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Spokane, Washington  Est. May 19, 1883
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Dropped passes irk Hill

PULLMAN – Back on the practice field for the first time since Thursday night’s game, Jason Hill experienced something all too familiar.

Running a corner route into the end zone, Hill watched a perfect spiral fall into – and then out of – his outstretched hands.

Stooping over to pick up the rolling football, Hill grimaced, shrugged, and offered commentary to no one in particular: “That’s what happened in the game.”

Dropped passes – a malady affecting Cougars receivers throughout 2004 – struck the man known as Washington State’s most reliable pass-catcher in the season opener against Idaho. Hill let four potential completions slip away, three in the first half, before rebounding to post 96 yards and two touchdowns on five receptions by game’s end.

“In the locker room everybody told me to calm down,” Hill said of the halftime break Thursday night. “I was beating myself up because I wasn’t having the day I expected to have.

“I needed that. I say that truthfully. I needed that. I was so ready for that game I was too ready. We came back to the sideline and talked about it. I was too ready, too hyped up. I was ready to kill them. So it was good for me to start out that way, but I finished the way I wanted to finish.”

One of those passes he let slip away came in the end zone, and on the next play quarterback Alex Brink threw an interception that sparked Idaho’s comeback attempt.

“I was trying to get my feet in and I took my eyes off the ball,” Hill explained. “I was looking at my feet to make sure I was in for a split second.”

Hill’s two touchdown receptions, good for 72 and 20 yards, put the game away and for the most part buried the disappointing first half for the junior wideout. The gloves he was wearing for the first half are gone, too – given away to a fan in the front row after the drops.

Even after the drops, the final statistics for Hill might suggest a normal night. The same can not be said, however, for the WSU receivers as a whole.

Brink completed 17 passes, but they went to just four players – somewhat unusual given WSU’s propensity to spread the ball around on offense. Michael Bumpus led the team with eight catches, Hill had his five, tight end Troy Bienemann had three and the 17th reception was by running back Jerome Harrison, who reeled in a swing pass.

“It just kind of happened,” head coach Bill Doba said. “It wasn’t intentional. Those four guys played pretty well.”

Coming into training camp, those four players were widely understood to be the team’s top skill-position threats. But it would make sense that their presence would open things up for other players. As it turned out, they seemed to open things up for one another.

“The first six balls of the game were completions – two to Jason Hill, two to Michael Bumpus and two to Troy Bienemann,” offensive coordinator Mike Levenseller said. “That’s pretty smart football, I think.”

Both Levenseller and Brink said they expect to see more of those complementary receivers catching passes soon. Chris Jordan served as the third starter at wideout against Idaho, and seniors Trandon Harvey and Marty Martin figure to be factors as well.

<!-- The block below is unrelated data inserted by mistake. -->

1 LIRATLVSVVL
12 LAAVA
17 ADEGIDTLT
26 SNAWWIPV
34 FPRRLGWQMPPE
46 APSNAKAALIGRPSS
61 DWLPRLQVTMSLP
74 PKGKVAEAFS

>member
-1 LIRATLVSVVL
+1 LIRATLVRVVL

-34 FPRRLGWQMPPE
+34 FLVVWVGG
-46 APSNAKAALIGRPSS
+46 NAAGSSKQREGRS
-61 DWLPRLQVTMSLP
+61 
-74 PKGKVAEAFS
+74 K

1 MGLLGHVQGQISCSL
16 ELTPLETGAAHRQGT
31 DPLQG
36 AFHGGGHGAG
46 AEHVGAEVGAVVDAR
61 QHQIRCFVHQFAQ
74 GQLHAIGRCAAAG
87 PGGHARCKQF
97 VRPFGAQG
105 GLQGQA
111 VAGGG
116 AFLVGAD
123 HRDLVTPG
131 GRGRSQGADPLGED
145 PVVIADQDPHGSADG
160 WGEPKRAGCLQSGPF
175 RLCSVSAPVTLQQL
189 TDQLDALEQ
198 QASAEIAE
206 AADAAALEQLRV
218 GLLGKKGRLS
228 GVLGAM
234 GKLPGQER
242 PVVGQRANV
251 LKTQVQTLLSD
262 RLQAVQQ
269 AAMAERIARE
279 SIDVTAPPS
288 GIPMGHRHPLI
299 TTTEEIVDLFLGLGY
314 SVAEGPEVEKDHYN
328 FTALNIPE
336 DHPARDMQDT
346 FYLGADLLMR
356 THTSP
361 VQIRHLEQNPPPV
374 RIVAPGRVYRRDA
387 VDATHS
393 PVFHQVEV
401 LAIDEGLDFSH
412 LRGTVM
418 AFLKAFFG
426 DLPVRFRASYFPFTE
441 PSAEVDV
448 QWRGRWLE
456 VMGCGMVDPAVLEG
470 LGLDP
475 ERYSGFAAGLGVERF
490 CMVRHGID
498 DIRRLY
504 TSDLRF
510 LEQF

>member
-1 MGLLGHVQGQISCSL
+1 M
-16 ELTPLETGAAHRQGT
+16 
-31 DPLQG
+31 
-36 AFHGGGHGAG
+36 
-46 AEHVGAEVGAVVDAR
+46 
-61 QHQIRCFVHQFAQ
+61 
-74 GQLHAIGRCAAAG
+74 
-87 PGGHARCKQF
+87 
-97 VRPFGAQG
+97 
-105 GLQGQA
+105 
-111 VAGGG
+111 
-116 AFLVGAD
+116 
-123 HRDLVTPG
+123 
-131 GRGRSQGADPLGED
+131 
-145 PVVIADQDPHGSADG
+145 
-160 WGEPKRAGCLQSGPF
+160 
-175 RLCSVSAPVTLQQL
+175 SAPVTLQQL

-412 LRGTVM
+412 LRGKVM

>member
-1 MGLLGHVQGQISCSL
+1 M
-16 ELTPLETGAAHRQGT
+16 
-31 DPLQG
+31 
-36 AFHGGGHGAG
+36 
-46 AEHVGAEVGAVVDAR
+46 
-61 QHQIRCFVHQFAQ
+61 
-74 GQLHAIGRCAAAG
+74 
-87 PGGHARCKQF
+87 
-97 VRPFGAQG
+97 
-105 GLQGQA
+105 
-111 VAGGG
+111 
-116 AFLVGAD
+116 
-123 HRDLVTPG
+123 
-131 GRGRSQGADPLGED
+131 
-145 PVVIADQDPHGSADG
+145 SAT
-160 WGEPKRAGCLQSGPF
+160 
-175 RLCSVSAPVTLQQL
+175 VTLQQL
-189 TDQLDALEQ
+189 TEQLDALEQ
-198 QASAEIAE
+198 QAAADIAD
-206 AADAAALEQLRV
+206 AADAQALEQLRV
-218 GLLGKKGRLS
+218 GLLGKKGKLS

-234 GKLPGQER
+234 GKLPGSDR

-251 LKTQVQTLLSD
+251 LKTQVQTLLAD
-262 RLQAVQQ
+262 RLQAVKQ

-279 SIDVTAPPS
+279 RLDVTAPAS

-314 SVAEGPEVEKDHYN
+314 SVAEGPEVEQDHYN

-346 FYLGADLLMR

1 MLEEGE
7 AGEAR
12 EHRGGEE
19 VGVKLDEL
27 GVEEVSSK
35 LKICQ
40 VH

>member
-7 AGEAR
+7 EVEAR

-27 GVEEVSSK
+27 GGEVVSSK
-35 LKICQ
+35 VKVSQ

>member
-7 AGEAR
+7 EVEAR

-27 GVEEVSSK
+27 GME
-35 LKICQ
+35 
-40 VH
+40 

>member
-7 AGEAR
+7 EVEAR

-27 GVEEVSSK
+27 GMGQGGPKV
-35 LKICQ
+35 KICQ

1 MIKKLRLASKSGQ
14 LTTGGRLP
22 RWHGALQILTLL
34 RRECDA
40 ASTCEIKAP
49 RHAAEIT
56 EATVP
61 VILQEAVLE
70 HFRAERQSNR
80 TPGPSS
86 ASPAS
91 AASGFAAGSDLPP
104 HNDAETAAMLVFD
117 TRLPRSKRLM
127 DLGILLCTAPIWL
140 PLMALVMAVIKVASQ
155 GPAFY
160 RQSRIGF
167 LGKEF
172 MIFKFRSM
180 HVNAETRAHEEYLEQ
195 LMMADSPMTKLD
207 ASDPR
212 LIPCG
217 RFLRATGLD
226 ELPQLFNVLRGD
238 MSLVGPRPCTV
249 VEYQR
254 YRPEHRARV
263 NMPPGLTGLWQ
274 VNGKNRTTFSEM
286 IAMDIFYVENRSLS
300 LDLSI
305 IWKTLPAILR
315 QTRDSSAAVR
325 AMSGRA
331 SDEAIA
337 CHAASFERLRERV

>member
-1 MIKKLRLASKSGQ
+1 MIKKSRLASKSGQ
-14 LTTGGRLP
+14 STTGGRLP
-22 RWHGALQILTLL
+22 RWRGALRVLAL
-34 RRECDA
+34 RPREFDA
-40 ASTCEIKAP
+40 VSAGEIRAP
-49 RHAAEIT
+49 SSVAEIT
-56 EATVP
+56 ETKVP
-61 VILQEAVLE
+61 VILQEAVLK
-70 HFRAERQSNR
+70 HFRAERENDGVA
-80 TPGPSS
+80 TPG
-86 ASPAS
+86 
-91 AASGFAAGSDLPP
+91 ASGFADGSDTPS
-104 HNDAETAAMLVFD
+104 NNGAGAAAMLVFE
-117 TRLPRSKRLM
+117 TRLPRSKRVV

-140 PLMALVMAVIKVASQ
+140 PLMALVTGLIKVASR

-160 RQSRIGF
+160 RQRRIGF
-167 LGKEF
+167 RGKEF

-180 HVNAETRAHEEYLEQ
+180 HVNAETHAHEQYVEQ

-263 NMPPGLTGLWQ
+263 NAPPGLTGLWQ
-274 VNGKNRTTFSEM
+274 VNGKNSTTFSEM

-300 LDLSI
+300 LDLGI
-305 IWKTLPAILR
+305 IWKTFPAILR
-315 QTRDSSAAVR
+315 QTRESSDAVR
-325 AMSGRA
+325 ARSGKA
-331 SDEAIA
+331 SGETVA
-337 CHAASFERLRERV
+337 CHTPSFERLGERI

Of course, the good news for WSU is that the offense was able to score 38 points even with those four being the only receivers taking center stage.

“You take what the defense gives you,” Brink said. “It’s a good feeling knowing they’re going to go out and make plays, be open. We feel that if we get those guys the ball they are going to be open. And we’ve got a lot of good supporting guys around them.”

In fairness, one other Cougar did catch a pass Thursday night. No. 2 tight end Jesse Taylor caught a touchdown pass, the first of his career and only his second reception overall. And what happened?

Hill was called for offensive pass interference, negating the touchdown. And then Brink went to Hill on the next play for a touchdown that counted.

At least, the quarterback said, Hill made up for that over the weekend.

Said Brink: “Jason took Jesse and I out to breakfast the other morning.”

Falcons’ No. 1 fan

There probably aren’t too many people in Pullman who were saddened to see Washington drop its season opener, 20-17, to Air Force on Saturday in head coach Tyrone Willingham’s debut. But there was one Cougar who was especially happy to see things go the way they did.

Geoff Kirkwood, a freshman walk-on defensive back from Othello, was at Qwest Field in Seattle for the game to cheer on his older brother Greg, a senior wide receiver at Air Force.

So while Cougar fans reveled in Air Force’s comeback win, Kirkwood celebrated. His older brother caught the 84-yard touchdown pass that brought the Falcons to within four points of the Huskies. And then the elder Kirkwood caught a clutch third-and-9 pass with about a minute left that moved Air Force to the 1-yard line and set up the winning score.

“I knew Air Force would beat them in the fourth quarter,” Geoff said. “I haven’t seen him play in four years. It was fun to watch.”

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